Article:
An expert public service fraud investigator who published a helpful guide to government departments was charged with disclosing sensitive information, despite basing the book entirely on publicly available content.
The bizarre case came before Magistrate Peter Dingwall for sentencing on Thursday, and he had no hesitation in making a non-conviction order for the long-serving senior public servant.
"This is one of the clearest cases for [a non-conviction order] that I've seen in my 26 years being here," Mr Dingwall said.
The man had considerable experience in fraud investigation, studying it at length, working in the private sector and in government departments and at the Fair Work Ombudsman.
He had also served the community significantly in other ways. He was with the State Emergency Service during its response to the Thredbo landslide, and has spent 11 years in the Rural Fire Service.
The book, Australian Public Service Fraud Investigation, was written with the aim of recording his considerable experience and helping government departments prevent and investigate fraud.
He used information from his employment, but the entirety of the book's contents were based on publicly available information.
Strangely, he was charged and prosecuted for using a government database to help format and distil the material for the book.
His barrister Ken Archer said the allegations against his client were effectively that he breached intellectual property of the department.
"Your Honour will see from the documents that they are documents that are essentially, in my respectful submission, distilled from publicly available documents," he said.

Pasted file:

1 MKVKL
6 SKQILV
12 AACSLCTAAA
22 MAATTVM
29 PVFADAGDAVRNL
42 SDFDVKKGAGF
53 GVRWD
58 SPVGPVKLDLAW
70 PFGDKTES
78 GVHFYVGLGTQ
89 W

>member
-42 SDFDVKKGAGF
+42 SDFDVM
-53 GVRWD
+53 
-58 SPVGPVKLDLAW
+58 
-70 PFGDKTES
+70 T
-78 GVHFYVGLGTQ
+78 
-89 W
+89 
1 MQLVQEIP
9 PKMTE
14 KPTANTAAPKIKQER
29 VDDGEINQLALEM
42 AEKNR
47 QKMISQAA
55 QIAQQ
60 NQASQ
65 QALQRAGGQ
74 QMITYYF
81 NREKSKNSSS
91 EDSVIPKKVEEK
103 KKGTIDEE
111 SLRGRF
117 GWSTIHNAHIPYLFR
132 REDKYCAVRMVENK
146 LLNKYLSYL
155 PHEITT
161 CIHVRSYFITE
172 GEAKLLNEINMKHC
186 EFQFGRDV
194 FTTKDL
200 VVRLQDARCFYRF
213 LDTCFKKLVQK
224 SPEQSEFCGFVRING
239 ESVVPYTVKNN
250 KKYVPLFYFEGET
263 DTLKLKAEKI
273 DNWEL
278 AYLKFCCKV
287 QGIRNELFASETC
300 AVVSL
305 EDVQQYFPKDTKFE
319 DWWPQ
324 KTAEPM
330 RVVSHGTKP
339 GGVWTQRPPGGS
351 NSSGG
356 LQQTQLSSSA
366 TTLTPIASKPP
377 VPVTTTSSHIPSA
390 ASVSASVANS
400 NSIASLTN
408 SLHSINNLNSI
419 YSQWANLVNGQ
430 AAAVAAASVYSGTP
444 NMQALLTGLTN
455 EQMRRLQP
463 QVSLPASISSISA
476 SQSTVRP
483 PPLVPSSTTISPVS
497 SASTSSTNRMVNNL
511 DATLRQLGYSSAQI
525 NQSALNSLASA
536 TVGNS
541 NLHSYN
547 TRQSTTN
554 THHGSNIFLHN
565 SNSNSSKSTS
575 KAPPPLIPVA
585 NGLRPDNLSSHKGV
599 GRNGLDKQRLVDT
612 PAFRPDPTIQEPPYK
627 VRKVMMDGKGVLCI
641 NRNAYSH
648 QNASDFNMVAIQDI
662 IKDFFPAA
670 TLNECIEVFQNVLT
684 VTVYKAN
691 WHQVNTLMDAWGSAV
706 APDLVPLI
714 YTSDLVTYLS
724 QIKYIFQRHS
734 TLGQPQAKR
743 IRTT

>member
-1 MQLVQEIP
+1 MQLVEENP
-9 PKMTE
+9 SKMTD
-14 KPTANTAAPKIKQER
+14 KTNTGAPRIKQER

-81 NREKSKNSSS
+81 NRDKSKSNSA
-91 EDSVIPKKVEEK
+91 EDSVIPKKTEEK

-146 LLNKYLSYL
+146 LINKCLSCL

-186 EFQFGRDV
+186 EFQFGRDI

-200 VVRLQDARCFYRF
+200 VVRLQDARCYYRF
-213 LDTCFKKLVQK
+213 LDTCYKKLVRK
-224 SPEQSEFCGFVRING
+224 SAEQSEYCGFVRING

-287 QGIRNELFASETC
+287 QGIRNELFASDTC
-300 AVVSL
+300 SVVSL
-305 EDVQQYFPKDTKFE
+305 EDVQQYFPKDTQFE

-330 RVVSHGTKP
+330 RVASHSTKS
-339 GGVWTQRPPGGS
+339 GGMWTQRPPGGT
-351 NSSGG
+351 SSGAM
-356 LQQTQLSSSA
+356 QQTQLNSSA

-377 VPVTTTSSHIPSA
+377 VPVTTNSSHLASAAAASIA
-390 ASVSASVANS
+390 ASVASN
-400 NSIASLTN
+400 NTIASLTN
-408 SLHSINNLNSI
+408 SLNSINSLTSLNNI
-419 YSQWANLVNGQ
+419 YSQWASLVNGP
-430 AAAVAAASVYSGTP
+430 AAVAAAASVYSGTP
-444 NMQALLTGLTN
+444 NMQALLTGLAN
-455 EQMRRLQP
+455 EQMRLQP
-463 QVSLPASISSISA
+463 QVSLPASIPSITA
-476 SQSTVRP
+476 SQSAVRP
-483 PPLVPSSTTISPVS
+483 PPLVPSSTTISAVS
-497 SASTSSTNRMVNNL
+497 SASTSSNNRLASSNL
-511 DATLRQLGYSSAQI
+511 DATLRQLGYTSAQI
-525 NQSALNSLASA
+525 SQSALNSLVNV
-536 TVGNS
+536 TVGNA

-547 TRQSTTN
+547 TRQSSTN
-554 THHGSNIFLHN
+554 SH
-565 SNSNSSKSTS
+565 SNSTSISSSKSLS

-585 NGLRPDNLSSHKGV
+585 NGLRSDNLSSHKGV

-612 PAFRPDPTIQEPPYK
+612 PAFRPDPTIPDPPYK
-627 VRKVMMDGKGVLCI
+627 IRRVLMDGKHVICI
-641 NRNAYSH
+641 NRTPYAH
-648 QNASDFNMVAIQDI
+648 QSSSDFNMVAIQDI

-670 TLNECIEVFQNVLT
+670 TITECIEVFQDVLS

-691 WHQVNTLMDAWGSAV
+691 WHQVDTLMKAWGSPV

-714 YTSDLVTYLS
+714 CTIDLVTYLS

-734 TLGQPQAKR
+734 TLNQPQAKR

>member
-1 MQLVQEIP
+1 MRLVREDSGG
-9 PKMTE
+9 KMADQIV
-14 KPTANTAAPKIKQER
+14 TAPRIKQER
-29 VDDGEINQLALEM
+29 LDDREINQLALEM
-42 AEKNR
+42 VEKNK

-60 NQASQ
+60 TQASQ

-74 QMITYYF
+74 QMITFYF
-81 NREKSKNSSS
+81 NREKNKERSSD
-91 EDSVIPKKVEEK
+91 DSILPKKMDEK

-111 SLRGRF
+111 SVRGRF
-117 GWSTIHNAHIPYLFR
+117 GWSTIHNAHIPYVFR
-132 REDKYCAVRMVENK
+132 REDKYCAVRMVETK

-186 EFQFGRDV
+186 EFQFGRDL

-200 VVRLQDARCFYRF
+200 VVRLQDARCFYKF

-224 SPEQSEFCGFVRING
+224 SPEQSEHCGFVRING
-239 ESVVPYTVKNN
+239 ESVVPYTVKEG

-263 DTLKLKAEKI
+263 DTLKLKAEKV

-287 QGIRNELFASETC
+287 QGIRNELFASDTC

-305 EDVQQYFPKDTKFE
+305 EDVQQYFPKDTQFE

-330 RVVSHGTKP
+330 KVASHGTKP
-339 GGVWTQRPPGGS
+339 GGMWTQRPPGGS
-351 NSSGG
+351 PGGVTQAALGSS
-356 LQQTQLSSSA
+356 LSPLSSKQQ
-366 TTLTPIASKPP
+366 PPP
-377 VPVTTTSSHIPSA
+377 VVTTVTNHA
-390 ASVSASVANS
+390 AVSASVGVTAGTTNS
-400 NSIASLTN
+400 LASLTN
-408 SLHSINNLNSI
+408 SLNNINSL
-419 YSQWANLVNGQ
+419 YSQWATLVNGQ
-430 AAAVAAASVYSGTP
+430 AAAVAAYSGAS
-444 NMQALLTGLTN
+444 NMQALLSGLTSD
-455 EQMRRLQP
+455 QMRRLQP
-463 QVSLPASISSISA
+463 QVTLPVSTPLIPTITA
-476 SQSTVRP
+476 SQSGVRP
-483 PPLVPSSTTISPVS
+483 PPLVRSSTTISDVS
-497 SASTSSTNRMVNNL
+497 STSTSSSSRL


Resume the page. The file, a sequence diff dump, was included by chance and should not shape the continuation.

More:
The book sold 27 copies, before the department issued an objection.
The public servant immediately stopped publishing, and then cooperated fully with police.
"He did not commit the offence believing that it was wrong to have done so," Mr Archer said.
He was then charged with disclosing sensitive Commonwealth information, which carries a two-year maximum penalty.
The proceedings forced him to resign from his job, and he has had to seek psychological counselling and medication due to the stress.
The Commonwealth prosecution argued that the man should be convicted, saying it was necessary to deter others in the community from acting in the same way.
The prosecutor did not dispute the defendant's excellent character, but said that was common for public servants.
He conceded there was no harm flowing from the book to the department, but said the offence was not trivial.
Mr Dingwall rejected the prosecution's push for a conviction, finding it was a case that warranted a non-conviction order.
"The defendant was entirely motivated to pass on what he learnt in his extensive study to others who may benefit from it," Mr Dingwall said.
"In my view, the criminality is very low indeed."